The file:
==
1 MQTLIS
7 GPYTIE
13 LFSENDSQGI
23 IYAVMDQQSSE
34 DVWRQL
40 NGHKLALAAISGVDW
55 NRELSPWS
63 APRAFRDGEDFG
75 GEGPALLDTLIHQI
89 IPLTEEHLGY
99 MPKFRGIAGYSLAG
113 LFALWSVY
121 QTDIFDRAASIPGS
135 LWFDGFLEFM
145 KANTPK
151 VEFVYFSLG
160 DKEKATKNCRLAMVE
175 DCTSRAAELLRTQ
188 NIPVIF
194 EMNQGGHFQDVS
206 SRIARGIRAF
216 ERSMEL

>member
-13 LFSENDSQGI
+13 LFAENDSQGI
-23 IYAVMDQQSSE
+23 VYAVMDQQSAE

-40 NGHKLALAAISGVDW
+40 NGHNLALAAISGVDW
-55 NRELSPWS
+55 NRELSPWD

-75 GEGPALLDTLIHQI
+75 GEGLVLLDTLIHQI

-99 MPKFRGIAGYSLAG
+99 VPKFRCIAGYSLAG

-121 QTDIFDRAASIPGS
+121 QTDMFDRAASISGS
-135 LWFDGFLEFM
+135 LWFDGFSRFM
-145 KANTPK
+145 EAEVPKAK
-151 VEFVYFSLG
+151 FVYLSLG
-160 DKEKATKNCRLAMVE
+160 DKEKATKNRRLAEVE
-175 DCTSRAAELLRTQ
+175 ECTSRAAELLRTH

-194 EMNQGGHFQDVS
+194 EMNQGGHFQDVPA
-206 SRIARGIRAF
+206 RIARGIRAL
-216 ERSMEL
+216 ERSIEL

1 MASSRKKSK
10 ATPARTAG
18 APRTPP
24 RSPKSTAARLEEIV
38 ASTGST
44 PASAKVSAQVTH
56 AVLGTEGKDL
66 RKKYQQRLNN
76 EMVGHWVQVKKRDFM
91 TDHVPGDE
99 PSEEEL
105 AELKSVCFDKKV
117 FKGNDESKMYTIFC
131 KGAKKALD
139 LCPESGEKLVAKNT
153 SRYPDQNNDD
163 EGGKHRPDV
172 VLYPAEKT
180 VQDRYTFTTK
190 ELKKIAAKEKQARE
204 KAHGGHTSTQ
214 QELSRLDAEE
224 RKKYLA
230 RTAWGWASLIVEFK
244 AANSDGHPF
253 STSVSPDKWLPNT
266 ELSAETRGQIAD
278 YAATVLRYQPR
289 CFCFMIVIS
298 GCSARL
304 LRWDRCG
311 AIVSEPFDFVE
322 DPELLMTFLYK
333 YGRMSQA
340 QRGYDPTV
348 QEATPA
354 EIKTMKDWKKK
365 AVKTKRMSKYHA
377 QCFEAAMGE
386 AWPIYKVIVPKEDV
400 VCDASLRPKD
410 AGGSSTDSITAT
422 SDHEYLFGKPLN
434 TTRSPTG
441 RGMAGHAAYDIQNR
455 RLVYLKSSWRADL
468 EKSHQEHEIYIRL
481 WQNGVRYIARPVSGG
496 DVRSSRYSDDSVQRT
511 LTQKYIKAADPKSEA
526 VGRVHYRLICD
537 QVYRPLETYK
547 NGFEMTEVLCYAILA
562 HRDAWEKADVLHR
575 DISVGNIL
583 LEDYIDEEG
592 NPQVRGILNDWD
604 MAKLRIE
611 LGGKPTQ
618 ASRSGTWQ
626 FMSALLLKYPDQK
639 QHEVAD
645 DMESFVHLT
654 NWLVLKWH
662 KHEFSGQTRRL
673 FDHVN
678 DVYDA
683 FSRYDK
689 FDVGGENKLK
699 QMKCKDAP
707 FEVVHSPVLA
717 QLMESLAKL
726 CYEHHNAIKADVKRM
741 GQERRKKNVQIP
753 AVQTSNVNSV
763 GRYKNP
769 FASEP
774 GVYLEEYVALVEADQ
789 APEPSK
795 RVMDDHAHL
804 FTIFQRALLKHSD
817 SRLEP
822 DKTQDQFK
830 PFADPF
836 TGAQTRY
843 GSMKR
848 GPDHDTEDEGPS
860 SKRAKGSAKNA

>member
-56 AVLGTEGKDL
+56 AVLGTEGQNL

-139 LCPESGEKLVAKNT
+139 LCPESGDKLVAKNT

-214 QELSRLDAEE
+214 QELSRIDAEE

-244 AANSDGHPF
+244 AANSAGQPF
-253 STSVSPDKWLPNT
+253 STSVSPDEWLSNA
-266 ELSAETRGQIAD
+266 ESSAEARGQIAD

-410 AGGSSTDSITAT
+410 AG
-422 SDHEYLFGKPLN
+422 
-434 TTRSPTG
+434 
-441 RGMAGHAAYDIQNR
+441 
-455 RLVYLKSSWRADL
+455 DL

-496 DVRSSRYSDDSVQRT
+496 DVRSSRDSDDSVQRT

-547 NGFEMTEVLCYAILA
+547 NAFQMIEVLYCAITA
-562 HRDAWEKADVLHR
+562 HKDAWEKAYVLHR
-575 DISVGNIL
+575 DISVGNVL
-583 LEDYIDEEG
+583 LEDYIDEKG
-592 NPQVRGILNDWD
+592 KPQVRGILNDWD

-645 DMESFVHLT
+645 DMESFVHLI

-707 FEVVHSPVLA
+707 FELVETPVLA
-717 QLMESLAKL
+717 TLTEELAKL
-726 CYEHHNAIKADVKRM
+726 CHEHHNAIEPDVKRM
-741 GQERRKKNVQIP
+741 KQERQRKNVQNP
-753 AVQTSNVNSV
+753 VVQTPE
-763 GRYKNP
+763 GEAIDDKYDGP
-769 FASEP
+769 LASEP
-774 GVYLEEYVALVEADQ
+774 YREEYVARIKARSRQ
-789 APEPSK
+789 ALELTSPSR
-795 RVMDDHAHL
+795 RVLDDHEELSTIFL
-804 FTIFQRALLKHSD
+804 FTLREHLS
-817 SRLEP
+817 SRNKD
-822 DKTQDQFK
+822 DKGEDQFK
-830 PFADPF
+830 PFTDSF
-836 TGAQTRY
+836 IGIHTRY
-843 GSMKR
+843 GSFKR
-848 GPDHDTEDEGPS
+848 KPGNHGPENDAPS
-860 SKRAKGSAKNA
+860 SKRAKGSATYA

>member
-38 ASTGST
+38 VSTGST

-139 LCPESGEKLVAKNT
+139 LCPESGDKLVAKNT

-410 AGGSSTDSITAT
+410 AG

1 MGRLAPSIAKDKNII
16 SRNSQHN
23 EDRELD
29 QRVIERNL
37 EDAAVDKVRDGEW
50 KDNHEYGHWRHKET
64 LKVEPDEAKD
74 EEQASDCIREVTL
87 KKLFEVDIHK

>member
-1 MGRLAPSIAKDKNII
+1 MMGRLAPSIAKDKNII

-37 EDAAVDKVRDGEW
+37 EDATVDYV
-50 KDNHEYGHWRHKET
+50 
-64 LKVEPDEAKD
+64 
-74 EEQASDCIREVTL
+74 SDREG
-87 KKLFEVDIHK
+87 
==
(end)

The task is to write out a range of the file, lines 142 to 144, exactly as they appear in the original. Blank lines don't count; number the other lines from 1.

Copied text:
>member
-56 AVLGTEGKDL
+56 AVLGTEGQNL